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UC Davis Arboretum holds second of season's five plant sales

Members can order online, get contactless curbside pick-up

Several small plants in black pots
Satisfy that desire to buy plants with excellent specimens from the UC Davis Arboretum Nursery sale.
Members only for this sale, but it's easy to join. (Photo: Kathy Morrison)

Celebrate spring with some well-timed plant shopping.

On the first official weekend of spring, UC Davis Arboretum’s Teaching Nursery is hosting its second plant sale for members only. With orders online only, the sale window is open now through 1 p.m. Monday, March 22.

Order plants before that deadline, then schedule no-contact curbside pick-up March 25 through March 30 (excluding Sunday).

This sale is open to members of the Friends of the Arboretum and the Davis Botanical Society. Not yet a Friend? No problem; join and receive instant benefits including a 10% discount.

This sale features thousands of low-water (mostly) flowering plants in 436 varieties, ideal for our climate. Many varieties are hard to find anywhere else.

Take a look at the inventory (it’s impressive):

Discover some new favorites, too. In this sale, 43 varieties are offered for the first time and 98 have not been offered before 2021.

Located on Garrod Drive on the UC Davis campus, the Arboretum Teaching Nursery also will host three spring sales for the general public; no membership necessary. Those sale windows are: April 8-12, April 29-May 3 and May 20-24.

For full details:

Postscript to Thursday's blog item: The "Landscape Redesign: An Environmentally Friendly Approach" video by the UCCE Sacramento County is now posted on YouTube and available for viewing .


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Dig In: Garden checklist for week of Feb. 5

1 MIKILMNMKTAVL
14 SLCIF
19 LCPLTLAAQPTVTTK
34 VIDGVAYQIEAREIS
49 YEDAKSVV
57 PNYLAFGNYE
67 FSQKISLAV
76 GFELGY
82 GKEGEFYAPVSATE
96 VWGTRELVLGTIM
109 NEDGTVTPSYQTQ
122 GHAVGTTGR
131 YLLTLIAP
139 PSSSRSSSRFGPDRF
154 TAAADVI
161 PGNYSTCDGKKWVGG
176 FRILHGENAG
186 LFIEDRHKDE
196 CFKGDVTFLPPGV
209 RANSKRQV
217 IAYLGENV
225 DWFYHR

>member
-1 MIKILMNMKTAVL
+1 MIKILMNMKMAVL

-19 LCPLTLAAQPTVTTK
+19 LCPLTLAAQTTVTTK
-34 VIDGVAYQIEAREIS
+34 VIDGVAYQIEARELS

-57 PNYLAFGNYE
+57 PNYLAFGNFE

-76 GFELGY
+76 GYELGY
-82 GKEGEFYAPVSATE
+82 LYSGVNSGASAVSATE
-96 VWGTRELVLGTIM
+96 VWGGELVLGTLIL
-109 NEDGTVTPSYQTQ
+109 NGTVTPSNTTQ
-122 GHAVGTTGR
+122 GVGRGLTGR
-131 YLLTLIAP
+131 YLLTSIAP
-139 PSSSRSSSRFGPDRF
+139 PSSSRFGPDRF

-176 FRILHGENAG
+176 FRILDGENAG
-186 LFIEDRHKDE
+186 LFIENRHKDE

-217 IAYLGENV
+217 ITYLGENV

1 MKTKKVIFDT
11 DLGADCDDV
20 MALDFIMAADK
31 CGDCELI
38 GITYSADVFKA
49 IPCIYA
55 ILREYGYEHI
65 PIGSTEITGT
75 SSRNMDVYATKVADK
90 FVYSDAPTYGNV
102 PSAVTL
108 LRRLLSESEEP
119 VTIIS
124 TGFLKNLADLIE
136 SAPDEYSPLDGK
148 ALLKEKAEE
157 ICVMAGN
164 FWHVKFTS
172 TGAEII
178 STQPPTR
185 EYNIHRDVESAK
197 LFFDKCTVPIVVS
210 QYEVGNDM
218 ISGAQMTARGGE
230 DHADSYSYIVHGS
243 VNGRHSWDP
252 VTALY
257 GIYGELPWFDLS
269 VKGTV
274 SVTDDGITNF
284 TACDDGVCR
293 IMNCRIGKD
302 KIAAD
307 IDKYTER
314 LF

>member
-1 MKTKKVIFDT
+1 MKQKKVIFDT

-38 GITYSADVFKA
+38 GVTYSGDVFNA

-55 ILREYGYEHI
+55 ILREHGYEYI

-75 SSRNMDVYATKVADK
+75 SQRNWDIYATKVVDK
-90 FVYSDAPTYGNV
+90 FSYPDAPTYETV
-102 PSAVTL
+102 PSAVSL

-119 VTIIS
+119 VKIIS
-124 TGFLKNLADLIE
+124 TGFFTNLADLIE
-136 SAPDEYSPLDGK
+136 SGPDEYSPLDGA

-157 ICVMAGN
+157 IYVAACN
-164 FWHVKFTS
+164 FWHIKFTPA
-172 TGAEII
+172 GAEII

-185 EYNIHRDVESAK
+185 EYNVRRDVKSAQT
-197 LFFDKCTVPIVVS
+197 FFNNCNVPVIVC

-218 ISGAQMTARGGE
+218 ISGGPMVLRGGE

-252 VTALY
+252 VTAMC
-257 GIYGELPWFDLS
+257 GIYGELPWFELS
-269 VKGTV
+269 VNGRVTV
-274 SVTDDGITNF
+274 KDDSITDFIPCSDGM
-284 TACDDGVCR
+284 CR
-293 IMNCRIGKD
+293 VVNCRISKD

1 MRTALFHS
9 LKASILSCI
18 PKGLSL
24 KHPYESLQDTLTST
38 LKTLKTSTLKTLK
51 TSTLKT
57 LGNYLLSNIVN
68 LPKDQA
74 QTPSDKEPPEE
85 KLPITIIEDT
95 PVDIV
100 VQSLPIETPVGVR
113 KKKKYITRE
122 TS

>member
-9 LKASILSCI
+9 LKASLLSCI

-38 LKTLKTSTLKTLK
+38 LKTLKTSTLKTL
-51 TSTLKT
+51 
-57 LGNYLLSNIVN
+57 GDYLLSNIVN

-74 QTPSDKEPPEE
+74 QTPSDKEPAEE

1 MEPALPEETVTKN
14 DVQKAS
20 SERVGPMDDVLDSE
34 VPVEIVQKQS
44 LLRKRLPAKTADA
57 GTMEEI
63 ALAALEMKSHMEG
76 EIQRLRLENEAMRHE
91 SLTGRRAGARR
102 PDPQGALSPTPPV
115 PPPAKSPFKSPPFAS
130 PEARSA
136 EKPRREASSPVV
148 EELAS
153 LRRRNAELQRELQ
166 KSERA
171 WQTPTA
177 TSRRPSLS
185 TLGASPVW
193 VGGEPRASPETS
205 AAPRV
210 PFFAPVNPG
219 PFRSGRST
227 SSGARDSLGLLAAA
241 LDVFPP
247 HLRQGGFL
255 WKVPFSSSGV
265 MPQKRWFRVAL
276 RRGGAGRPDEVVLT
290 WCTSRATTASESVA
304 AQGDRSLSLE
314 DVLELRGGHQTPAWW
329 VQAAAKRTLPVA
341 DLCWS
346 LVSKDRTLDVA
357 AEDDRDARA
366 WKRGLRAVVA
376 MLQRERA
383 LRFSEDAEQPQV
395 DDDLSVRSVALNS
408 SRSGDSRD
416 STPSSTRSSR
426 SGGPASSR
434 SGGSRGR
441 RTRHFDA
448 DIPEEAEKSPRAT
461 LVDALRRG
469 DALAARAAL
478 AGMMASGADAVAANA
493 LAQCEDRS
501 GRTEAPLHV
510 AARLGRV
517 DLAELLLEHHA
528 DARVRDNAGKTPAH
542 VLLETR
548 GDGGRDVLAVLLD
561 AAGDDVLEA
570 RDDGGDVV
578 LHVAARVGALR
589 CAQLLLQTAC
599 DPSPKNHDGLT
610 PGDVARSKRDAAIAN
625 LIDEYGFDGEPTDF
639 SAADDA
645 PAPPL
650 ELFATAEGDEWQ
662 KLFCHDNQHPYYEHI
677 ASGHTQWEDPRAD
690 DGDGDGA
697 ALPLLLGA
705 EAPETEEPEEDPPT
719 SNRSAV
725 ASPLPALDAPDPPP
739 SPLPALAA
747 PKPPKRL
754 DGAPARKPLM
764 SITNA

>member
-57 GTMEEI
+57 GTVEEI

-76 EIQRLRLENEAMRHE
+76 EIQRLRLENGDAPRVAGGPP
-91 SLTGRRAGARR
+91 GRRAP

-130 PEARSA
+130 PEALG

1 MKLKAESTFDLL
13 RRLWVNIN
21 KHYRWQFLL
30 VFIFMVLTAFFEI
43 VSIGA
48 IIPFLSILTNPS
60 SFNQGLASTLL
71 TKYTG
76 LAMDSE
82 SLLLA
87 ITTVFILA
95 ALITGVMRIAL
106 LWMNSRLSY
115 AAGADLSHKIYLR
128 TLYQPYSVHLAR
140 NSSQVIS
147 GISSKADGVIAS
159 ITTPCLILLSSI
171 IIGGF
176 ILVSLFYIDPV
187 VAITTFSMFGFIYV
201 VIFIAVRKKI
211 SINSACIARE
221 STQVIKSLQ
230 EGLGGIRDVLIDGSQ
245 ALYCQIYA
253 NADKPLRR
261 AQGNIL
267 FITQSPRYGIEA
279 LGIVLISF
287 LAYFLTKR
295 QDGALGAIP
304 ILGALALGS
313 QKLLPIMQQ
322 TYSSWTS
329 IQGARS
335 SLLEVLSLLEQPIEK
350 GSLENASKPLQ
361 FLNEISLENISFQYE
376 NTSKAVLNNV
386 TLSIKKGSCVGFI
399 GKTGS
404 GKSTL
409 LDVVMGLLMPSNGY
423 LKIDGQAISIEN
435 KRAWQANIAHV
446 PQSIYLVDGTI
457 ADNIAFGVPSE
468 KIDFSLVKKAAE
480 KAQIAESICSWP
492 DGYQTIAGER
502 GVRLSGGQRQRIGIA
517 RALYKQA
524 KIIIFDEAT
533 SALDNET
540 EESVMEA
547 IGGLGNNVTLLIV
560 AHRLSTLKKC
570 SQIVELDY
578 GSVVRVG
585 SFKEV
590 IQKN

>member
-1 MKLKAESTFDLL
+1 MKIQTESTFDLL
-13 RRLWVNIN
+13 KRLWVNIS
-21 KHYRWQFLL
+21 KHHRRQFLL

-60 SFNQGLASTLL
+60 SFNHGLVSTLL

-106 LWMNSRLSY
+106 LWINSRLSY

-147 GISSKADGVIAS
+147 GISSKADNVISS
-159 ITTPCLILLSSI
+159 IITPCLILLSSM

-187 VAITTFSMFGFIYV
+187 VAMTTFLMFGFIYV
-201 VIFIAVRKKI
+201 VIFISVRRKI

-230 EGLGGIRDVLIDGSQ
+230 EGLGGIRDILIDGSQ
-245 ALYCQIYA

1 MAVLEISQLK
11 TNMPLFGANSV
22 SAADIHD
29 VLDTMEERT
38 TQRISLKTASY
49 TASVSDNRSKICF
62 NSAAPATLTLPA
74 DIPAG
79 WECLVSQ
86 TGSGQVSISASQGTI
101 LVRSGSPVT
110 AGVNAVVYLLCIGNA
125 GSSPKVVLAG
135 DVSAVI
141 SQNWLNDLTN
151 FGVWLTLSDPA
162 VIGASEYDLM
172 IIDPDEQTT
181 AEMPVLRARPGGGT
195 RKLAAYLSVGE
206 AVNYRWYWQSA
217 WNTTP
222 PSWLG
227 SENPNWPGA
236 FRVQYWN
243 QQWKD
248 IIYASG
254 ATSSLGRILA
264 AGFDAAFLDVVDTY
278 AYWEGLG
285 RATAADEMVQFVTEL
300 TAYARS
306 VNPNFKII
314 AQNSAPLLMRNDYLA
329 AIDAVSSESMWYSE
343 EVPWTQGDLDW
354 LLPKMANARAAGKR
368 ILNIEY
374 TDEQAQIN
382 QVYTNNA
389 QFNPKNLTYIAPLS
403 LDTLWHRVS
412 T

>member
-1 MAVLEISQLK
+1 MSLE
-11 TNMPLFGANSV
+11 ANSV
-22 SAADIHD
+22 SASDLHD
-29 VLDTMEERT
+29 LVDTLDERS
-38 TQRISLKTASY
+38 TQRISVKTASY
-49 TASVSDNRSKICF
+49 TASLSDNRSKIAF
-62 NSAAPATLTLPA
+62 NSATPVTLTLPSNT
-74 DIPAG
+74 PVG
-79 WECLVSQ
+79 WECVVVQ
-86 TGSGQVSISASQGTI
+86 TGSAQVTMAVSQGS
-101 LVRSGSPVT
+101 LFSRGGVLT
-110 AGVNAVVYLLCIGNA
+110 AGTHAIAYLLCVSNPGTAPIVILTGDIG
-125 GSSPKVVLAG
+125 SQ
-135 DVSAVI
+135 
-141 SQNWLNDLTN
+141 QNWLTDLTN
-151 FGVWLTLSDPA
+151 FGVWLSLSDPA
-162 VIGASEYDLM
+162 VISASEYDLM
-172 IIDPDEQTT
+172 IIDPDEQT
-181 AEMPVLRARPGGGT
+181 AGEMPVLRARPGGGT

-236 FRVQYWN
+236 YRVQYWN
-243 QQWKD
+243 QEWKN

Make the most of sunny days and get winter tasks done:

* This is the last chance to spray fruit trees before they bloom. Treat peach and nectarine trees with copper-based fungicide. Spray apricot trees at bud swell to prevent brown rot. Apply horticultural oil to control scale, mites and aphids on fruit trees soon after a rain. But remember: Oils need at least 24 hours to dry to be effective. Don’t spray during foggy weather or when rain is forecast.

* Feed spring-blooming shrubs and fall-planted perennials with slow-release fertilizer. Feed mature trees and shrubs after spring growth starts.

* Finish pruning roses and deciduous trees.

* Remove aphids from blooming bulbs with a strong spray of water or insecticidal soap.

* Fertilize strawberries and asparagus.

* Transplant or direct-seed several flowers, including snapdragon, candytuft, lilies, astilbe, larkspur, Shasta and painted daisies, stocks, bleeding heart and coral bells.

* In the vegetable garden, plant Jerusalem artichoke tubers, and strawberry and rhubarb roots.

* Transplant cabbage and its close cousins – broccoli, kale and Brussels sprouts – as well as lettuce (both loose leaf and head).

* Plant artichokes, asparagus and horseradish from root divisions.

* Plant potatoes from tubers and onions from sets (small bulbs). The onions will sprout quickly and can be used as green onions in March.

* From seed, plant beets, chard, lettuce, mustard, peas, radishes and turnips.

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